Thursday, February 18, 2010

The Giants Among Us

It's hard not to be impressed by the everyday posting roster on our forum. Being a no-screen-names place from the beginning, and perhaps the last online forum holding out against the whole web anonymity thing, we don't have any self-proclaimed Captain Xs (who might actually even be pilots ... or might not even out of prison for another seven years) flooding our forums with Genuine Internet Stuff that May or May Not Be True. So over these past 29 years we've been proud to call the aerospace industry's authentic best and brightest our own, be they airline or corporate crew, air traffic controllers, government safety folks, military aviators, inventors, visionaries, or general aviation pilots who have come to own, operate, and enjoy personal and business aircraft via many different and compelling paths.

But we have more under-the-radar members, so to speak. Sometimes, if said folks happen to be named to the ranks of AVSIG's difference-making forum posters (we call 'em Top Guns, after AVSIG founder John B. Galipault's favorite aviation flick of all time) we learn a good deal more than we might otherwise ever have known about them in day-to-day forum discussions. In other cases we learn bits and pieces about these members only in the course of forum posts.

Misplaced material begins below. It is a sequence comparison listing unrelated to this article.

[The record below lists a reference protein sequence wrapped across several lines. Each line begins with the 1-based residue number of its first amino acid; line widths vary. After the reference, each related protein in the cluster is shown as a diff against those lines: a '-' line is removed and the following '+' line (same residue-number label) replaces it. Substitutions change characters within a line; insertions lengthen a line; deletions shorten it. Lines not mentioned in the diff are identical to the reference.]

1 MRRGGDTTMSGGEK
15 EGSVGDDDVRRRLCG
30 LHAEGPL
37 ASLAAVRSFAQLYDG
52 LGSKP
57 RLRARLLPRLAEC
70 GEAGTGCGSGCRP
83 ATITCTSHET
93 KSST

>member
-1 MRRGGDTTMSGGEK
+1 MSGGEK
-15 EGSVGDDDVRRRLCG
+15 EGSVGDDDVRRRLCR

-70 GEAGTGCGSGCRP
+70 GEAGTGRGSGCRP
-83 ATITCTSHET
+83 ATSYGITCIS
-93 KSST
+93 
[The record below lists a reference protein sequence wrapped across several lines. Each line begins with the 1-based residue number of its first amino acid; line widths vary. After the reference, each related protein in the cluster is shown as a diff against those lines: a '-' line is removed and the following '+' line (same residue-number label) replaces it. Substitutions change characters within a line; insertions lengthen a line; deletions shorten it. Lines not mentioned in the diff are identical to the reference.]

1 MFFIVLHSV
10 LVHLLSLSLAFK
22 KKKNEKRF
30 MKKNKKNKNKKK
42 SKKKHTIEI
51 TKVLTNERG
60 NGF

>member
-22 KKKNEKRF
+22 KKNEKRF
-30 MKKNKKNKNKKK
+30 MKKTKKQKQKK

From the Bits and Pieces Department we recently learned that at least two AVSIG members used their piloting skills and time to aid in relief efforts to Haiti. Both gave forum updates on the challenges faced by the many hundreds of aviators who have come to the aid of this devastated country. If you've been browsing our Accident & Incident reports you'll note that there have been several secondary tragedies related to airborne relief in a country that certainly had but a hodge-podge of aviation infrastructure before suffering a major earthquake. Reading of the daily operation precautions our AVSIG folks took in preparing for each unique day and operating environment is a reminder that regardless of the urgency and changing conditions of any flight, getter there and back safely is the number one priority.

Over the years, other forum members have used their time and aircraft to aid organizations like Angel Flight, which provides free air transport to people with medical and health hardships. Some have flown on behalf of Doctors Without Borders. And other AVSIG members we know have simply always had their aircraft and piloting abilities on-offer for those in need without being connected to a formal charitable organization.

Today we would like to thank these men and women for carrying the banner of personal flight well beyond its popular reputation as a really expensive way to get a hamburger on a Saturday afternoon, and for taking the time to share their stories with us at our humble little aerodrome & farm.

M.O.

No comments:

Post a Comment